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AI And The African Vote: A Double-Edged Sword in the Quest for Democracy

In 2024, a year marked by a global political crescendo, the African continent stands at a crossroads. With over two billion people’s fates intertwined with the outcomes of elections, the integrity of democracy is under the microscope as never before.

As the year progresses, more than 70 countries will have cast their ballots in regional or national elections. Amidst this democratic fervour, the spectre of information pollution from the US and Chinese tech giants casts a long shadow, shaping the electoral landscape.

Yet, the emergence of artificial intelligence, particularly generative AI like OpenAI’s ChatGPT, has catapulted into the technological mainstream, stirring both awe and anxiety.

The tech industry, often seen as the harbinger of progress, paradoxically fuels the fire of AI scepticism, contributing to a narrative of technological doom.

In Africa, this narrative gains complexity as AI-powered technologies—algorithms, deepfakes, bots, and data manipulation—become central players in the electoral arena, amplifying the already tense political climate.

Rindai Chipfunde Vava, chairperson of ESN-SA, captures the essence of this technological tide: “As the AI appetite grows within African elections, it is crucial to forge partnerships with international cyber experts, contributing to discourse and implementation.” She envisions AI as a tool to navigate uncharted waters, aiming for transparent, inclusive, and secure elections.

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Yet, Africa’s tryst with AI has been sluggish, lagging behind global tech advancements. This disparity raises alarms about the potential for a widening technological chasm, with AI adoption becoming a yardstick for institutional strength or vulnerability.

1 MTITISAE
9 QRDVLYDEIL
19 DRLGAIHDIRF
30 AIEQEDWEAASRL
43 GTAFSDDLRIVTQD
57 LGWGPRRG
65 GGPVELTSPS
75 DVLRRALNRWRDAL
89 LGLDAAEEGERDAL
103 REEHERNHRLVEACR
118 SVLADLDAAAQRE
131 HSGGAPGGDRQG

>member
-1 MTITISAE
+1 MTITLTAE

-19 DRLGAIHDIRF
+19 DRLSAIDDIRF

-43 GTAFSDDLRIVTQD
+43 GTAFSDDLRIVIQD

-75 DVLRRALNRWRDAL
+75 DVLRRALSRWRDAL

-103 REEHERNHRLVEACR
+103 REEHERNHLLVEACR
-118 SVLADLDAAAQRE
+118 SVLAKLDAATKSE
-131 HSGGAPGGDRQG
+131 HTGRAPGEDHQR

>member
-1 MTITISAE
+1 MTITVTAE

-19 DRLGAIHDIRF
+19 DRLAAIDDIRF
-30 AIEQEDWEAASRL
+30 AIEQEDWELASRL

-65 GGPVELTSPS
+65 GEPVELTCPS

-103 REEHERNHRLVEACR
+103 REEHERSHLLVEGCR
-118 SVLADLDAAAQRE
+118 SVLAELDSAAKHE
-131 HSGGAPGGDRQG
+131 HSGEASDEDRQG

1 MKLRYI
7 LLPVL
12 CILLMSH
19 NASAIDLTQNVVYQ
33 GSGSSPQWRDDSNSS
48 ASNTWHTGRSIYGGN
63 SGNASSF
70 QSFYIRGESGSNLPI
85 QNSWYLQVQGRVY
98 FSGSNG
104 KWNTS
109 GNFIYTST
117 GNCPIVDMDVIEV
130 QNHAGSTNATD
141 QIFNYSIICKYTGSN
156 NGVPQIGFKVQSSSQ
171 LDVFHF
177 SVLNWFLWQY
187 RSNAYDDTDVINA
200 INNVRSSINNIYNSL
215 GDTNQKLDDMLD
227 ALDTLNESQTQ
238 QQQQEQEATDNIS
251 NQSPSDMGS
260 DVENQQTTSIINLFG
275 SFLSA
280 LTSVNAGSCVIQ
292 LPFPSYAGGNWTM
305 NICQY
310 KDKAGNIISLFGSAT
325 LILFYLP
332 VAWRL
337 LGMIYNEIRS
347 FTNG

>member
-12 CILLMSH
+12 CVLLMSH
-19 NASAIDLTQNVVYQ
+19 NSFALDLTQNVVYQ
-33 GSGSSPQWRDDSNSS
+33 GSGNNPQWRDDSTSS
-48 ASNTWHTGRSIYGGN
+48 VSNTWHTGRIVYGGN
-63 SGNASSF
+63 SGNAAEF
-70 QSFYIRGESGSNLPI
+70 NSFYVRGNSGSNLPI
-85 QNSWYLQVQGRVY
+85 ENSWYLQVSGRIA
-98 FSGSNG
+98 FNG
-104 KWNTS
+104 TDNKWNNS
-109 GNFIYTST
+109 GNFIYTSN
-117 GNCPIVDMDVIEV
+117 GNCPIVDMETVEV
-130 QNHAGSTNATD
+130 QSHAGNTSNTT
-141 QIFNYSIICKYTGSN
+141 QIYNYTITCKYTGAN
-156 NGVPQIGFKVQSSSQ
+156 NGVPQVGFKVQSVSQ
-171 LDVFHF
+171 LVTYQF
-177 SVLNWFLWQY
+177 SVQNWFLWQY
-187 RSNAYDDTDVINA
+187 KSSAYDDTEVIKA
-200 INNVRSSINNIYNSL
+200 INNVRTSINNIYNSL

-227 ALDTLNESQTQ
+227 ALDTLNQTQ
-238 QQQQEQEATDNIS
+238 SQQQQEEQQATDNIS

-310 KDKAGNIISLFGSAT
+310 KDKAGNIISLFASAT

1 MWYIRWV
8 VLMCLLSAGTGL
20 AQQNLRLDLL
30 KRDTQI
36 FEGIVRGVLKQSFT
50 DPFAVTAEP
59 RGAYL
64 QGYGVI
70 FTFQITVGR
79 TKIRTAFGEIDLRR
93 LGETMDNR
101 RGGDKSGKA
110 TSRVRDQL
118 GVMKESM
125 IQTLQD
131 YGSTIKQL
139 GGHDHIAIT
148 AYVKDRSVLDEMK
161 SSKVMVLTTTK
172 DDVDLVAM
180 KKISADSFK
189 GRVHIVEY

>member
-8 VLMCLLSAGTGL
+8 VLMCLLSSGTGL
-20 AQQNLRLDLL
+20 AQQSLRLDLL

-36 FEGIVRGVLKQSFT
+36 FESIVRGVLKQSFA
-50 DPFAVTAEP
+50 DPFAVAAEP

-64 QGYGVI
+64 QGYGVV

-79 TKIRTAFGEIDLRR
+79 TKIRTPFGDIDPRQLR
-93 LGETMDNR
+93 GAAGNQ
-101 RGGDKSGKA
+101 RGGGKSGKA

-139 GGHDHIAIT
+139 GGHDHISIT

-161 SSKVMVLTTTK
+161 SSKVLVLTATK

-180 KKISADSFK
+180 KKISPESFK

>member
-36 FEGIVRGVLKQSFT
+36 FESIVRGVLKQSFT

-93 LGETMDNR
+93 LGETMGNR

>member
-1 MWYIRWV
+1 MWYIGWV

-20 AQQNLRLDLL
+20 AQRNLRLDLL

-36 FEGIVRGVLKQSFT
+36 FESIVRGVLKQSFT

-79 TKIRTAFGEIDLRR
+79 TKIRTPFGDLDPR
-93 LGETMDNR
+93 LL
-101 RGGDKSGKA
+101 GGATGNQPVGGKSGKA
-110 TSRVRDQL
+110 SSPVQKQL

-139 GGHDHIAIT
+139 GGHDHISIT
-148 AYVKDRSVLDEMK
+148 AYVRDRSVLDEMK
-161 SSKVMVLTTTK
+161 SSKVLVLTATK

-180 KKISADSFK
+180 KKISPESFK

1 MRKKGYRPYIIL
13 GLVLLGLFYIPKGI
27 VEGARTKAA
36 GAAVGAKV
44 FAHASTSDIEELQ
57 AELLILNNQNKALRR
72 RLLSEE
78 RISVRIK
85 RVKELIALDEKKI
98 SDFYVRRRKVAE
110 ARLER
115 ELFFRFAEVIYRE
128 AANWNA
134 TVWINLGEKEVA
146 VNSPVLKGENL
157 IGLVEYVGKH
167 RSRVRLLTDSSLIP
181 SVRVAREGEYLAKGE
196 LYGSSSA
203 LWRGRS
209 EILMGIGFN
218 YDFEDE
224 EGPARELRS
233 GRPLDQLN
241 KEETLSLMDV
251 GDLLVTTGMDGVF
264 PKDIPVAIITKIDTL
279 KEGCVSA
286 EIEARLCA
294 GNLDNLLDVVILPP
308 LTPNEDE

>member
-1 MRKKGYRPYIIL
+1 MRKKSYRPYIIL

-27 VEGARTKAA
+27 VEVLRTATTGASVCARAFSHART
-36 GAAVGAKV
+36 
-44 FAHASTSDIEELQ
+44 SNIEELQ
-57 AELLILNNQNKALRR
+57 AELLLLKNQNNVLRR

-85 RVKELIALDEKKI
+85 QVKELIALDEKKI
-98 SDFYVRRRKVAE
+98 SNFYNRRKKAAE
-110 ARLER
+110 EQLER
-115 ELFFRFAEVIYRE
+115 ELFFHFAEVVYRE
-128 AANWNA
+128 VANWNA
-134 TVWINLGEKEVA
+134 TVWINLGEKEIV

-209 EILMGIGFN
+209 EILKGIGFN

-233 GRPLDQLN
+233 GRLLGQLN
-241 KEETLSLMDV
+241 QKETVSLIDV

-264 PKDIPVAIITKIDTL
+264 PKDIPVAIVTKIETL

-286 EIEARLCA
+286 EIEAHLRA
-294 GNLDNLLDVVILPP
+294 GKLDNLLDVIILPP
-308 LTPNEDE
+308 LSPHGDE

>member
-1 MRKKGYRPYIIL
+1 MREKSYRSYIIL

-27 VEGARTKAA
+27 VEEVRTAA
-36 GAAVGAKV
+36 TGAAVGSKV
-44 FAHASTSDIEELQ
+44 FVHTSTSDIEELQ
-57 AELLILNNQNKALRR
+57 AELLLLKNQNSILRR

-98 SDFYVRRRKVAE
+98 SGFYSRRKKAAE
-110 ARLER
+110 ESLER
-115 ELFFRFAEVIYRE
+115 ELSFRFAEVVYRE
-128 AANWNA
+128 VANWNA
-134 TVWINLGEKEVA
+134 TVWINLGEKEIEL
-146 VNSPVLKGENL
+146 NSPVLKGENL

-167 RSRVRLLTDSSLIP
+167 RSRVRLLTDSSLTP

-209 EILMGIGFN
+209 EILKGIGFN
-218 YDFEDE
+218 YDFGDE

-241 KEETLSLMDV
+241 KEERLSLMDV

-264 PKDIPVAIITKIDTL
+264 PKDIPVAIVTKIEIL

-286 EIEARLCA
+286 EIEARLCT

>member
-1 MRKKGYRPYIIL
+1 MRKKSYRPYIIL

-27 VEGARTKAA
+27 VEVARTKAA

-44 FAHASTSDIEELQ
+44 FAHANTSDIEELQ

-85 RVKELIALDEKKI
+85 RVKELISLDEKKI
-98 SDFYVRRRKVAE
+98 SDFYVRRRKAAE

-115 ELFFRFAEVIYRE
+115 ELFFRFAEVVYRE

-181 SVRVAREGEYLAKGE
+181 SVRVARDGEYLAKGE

The continent’s political institutions grapple with a delicate balance: the allure of emerging technologies against the risk of eroding established structures. The dual nature of technology is evident—drones promise humanitarian aid but also pose security threats if misused.

In response, the African Union (AU) has crafted a mandate to foster democracy, with strategic documents like the African Charter on Democracy, Elections and Governance championing transparency and trust.

The AU Declaration on Terrorism and Unconstitutional Changes of Government in Africa acknowledges the link between technology and extremism, advocating for robust cybersecurity measures and responsible social media use to combat terrorism.

These initiatives underscore the pivotal role of informed citizen participation in electoral processes, which is essential for sustainable human development. As AI continues to shape the political narrative, Africa’s journey towards democracy remains a delicate dance between embracing innovation and safeguarding its democratic ethos.

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Multi-award winning journalist/photojournalist with keen interests in politics, youth, child rights, women and development issues. Follow Lovejoy On Twitter @L_JayMut

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